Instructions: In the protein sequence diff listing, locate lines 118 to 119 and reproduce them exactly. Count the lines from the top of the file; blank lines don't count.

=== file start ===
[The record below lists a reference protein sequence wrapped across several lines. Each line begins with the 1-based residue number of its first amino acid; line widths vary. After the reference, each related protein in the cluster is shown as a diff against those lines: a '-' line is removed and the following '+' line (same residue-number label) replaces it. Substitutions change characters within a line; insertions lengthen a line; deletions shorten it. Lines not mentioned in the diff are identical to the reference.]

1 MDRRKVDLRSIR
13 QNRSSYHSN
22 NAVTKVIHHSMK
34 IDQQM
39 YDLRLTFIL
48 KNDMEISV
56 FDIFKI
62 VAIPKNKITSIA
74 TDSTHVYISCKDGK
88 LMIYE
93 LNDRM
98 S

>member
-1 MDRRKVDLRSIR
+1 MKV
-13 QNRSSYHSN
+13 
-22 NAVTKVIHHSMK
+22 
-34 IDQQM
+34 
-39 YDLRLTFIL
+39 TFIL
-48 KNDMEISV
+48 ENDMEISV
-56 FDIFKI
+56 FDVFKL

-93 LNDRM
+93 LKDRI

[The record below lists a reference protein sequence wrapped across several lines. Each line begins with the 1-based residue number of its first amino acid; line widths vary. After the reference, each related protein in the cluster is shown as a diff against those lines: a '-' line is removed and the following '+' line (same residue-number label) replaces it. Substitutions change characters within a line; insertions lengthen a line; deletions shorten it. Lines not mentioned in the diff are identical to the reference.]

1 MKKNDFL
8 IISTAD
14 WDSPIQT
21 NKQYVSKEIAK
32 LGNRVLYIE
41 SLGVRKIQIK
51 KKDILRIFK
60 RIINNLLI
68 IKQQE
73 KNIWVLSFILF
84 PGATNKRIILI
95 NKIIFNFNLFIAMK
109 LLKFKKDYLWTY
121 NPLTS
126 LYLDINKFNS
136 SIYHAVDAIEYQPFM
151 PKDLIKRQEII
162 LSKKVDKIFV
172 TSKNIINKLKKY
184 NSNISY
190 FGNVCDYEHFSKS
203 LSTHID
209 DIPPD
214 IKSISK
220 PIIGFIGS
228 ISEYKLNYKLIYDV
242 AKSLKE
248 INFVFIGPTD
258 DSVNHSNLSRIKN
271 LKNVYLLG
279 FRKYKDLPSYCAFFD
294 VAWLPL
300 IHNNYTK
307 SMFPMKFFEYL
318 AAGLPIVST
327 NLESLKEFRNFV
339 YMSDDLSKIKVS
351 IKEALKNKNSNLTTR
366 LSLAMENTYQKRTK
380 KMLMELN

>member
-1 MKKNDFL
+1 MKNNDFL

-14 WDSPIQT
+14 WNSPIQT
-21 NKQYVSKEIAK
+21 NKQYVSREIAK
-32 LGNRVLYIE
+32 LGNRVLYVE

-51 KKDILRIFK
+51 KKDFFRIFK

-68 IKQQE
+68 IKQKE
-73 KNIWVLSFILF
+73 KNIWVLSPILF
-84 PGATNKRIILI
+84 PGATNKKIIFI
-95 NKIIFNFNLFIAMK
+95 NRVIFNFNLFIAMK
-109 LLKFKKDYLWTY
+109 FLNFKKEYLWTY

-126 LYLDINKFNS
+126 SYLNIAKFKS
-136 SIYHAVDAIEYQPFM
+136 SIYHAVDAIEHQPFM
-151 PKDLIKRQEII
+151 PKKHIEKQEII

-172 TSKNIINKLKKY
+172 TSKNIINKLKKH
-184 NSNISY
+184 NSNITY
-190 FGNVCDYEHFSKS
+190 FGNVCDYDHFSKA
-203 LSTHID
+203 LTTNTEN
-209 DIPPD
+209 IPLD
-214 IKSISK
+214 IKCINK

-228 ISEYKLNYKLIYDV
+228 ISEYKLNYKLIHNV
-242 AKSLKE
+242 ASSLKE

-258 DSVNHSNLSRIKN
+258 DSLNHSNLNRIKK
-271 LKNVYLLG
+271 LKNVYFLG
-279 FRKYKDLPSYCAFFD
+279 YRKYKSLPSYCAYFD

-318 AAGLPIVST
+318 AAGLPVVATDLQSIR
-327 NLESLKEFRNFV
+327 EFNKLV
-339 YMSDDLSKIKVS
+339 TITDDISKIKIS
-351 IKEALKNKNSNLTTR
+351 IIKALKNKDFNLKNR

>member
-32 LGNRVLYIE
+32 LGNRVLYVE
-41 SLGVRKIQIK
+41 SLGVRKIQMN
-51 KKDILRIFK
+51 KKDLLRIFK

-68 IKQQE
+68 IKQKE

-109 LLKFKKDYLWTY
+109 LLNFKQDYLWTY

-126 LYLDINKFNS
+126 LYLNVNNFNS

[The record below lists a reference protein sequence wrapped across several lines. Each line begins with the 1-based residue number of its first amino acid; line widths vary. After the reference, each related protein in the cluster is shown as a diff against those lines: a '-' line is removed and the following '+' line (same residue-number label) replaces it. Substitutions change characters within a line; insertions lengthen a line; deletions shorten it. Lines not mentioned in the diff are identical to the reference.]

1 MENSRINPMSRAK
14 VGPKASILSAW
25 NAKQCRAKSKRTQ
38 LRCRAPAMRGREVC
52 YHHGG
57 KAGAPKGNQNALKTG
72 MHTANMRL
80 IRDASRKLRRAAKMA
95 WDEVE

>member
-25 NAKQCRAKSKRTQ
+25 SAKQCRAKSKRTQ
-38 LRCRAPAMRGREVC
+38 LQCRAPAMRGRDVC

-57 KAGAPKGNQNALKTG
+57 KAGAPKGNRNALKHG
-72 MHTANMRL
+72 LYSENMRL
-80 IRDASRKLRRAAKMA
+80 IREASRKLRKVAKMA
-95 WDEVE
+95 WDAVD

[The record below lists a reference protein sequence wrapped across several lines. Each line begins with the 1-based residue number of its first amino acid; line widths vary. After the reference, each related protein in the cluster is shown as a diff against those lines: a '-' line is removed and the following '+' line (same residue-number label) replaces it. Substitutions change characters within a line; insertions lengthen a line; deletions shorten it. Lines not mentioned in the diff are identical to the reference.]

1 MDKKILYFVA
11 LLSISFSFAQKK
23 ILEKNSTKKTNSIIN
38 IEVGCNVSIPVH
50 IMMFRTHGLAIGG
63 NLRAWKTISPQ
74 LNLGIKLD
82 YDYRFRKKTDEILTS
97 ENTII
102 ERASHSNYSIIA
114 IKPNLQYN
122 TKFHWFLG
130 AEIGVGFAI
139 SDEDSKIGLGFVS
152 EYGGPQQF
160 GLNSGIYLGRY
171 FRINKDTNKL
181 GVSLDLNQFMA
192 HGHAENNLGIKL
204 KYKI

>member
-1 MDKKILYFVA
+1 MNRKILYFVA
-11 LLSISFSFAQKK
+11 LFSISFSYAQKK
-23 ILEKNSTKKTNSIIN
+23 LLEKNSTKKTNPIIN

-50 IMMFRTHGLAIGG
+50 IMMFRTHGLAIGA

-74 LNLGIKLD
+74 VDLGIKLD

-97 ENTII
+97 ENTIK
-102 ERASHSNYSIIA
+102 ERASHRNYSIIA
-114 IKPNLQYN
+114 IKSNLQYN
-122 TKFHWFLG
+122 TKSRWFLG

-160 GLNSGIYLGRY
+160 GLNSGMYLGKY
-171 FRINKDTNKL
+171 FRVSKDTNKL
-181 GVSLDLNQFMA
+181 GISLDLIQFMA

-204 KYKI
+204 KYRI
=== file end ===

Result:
+271 LKNVYFLG
-279 FRKYKDLPSYCAFFD